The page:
US7145213 *27 juil. 20045 déc. 2006The United States Of America As Represented By The Secretary Of The Air ForceMEMS RF switch integrated process
US7161273 *4 nov. 20029 janv. 2007Omron CorporationAntistatic mechanism of an electrostatic actuator
US7265477 *3 janv. 20054 sept. 2007Chang-Feng WanStepping actuator and method of manufacture therefore
US749925722 juin 20073 mars 2009Motorola, Inc.Micro-electro-mechanical system varactor
US755691714 nov. 20077 juil. 2009Idc, LlcMethod for manufacturing an array of interferometric modulators
US756132119 déc. 200714 juil. 2009Qualcomm Mems Technologies, Inc.Process and structure for fabrication of MEMS device having isolated edge posts
US756948822 juin 20074 août 2009Qualcomm Mems Technologies, Inc.Methods of making a MEMS device by monitoring a process parameter
US76496711 juin 200619 janv. 2010Qualcomm Mems Technologies, Inc.Analog interferometric modulator device with electrostatic actuation and release
US768410422 août 200523 mars 2010Idc, LlcMEMS using filler material and method
US7706044 *28 avr. 200627 avr. 2010Qualcomm Mems Technologies, Inc.Optical interference display cell and method of making the same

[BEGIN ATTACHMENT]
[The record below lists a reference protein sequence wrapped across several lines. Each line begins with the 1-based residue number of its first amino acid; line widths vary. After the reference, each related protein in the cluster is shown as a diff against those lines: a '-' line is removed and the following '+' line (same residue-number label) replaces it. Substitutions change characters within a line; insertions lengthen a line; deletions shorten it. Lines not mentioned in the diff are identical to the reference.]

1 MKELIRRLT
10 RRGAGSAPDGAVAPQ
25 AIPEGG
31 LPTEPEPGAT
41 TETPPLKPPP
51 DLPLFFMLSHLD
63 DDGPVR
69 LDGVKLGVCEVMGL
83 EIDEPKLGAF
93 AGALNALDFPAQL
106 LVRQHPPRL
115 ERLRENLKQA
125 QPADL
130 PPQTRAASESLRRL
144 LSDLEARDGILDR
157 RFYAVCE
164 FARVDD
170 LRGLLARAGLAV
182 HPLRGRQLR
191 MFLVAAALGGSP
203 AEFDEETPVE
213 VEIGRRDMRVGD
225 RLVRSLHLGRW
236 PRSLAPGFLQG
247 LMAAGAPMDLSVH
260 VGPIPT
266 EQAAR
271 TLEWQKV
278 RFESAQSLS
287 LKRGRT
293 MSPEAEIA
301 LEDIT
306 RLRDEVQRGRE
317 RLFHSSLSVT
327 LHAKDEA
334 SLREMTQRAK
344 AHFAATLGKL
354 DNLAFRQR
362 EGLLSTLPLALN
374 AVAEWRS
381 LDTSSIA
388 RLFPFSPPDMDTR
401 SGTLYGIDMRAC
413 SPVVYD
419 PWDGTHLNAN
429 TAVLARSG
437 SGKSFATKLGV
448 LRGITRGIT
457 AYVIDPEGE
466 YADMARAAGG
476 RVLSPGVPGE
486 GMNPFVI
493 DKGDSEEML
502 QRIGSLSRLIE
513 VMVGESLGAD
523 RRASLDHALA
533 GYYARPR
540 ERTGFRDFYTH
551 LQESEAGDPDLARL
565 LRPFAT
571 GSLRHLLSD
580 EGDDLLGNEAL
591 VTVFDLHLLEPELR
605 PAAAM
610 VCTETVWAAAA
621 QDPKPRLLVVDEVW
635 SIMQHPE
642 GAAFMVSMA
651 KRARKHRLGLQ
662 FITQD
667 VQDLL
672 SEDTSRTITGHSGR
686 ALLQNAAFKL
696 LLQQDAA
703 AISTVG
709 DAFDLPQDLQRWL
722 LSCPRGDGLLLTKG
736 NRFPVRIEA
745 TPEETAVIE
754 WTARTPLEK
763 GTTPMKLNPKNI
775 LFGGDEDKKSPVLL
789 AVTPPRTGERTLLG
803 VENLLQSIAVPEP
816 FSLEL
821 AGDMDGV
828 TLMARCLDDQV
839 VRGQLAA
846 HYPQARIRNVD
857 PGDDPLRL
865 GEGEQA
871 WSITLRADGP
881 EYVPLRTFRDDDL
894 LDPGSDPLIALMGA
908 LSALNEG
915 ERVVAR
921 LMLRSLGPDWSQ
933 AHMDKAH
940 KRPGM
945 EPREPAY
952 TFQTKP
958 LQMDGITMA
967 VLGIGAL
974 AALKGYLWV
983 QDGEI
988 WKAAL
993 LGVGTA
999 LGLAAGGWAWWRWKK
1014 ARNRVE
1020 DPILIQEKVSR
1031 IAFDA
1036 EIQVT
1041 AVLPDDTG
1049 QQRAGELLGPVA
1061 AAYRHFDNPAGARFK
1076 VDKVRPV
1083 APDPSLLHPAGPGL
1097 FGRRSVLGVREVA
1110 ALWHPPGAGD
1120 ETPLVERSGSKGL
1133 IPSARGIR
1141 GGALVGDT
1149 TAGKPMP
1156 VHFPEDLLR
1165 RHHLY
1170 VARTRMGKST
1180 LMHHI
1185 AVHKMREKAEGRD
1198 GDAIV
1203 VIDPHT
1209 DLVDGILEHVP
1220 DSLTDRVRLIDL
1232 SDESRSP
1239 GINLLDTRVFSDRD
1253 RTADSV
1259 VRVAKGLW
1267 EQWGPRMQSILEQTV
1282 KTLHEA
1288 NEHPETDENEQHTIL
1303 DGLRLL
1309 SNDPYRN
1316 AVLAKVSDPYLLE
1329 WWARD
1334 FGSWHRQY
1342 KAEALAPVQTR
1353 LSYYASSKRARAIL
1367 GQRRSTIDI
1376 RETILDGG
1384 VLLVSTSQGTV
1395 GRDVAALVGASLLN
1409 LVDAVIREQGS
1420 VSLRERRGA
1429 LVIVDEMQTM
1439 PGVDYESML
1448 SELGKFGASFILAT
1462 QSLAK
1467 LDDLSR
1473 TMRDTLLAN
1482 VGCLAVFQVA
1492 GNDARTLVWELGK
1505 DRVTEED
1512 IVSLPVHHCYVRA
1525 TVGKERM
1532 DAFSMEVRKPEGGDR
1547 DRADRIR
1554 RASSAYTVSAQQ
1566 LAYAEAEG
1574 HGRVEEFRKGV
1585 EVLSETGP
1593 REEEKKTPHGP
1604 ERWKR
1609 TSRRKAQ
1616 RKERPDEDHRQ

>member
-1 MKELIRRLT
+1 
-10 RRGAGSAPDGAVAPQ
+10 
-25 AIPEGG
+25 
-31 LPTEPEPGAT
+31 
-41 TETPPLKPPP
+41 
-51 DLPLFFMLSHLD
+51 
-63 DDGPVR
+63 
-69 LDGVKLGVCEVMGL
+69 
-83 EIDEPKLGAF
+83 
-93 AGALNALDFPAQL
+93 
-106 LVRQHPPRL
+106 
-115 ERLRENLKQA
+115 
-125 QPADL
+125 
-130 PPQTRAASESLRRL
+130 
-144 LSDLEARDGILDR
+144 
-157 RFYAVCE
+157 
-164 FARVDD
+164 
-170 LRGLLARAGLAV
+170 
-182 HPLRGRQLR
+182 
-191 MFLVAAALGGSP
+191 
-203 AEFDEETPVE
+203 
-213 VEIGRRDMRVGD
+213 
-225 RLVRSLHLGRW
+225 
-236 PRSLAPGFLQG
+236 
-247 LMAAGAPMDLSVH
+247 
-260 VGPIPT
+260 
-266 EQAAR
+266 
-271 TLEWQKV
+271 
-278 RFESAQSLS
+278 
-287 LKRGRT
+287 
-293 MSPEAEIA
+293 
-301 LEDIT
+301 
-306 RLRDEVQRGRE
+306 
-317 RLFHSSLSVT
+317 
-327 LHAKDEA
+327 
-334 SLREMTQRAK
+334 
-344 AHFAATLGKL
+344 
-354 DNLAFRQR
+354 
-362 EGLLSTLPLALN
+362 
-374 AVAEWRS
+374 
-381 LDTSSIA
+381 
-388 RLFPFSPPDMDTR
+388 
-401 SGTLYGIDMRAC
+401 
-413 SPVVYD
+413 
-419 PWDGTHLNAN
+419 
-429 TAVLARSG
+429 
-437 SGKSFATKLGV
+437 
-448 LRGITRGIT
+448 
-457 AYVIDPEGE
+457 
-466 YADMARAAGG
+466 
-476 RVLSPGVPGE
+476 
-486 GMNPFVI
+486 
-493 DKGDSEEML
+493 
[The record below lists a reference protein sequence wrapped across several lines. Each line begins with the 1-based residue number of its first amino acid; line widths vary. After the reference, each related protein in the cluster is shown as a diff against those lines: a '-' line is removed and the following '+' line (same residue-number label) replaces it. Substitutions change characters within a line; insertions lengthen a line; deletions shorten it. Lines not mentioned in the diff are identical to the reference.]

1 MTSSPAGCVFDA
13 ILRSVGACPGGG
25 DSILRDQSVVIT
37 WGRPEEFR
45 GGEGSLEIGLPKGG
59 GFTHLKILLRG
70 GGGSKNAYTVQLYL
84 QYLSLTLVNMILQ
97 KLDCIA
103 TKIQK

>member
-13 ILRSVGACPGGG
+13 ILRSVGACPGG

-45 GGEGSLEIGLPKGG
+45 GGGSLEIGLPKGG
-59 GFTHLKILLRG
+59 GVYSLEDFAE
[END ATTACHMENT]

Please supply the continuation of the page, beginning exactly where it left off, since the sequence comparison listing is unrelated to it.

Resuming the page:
US771123919 avr. 20064 mai 2010Qualcomm Mems Technologies, Inc.Microelectromechanical device and method utilizing nanoparticles
US771950020 mai 200518 mai 2010Qualcomm Mems Technologies, Inc.Reflective display pixels arranged in non-rectangular arrays
US771975227 sept. 200718 mai 2010Qualcomm Mems Technologies, Inc.MEMS structures, methods of fabricating MEMS components on separate substrates and assembly of same
US77230151 août 200725 mai 2010Qualcomm Mems Technologies, Inc.Method for manufacturing an array of interferometeric modulators
US773355221 mars 20078 juin 2010Qualcomm Mems Technologies, IncMEMS cavity-coating layers and methods
US773815827 juin 200815 juin 2010Qualcomm Mems Technologies, Inc.Electromechanical device treatment with water vapor
US77635462 août 200627 juil. 2010Qualcomm Mems Technologies, Inc.Methods for reducing surface charges during the manufacture of microelectromechanical systems devices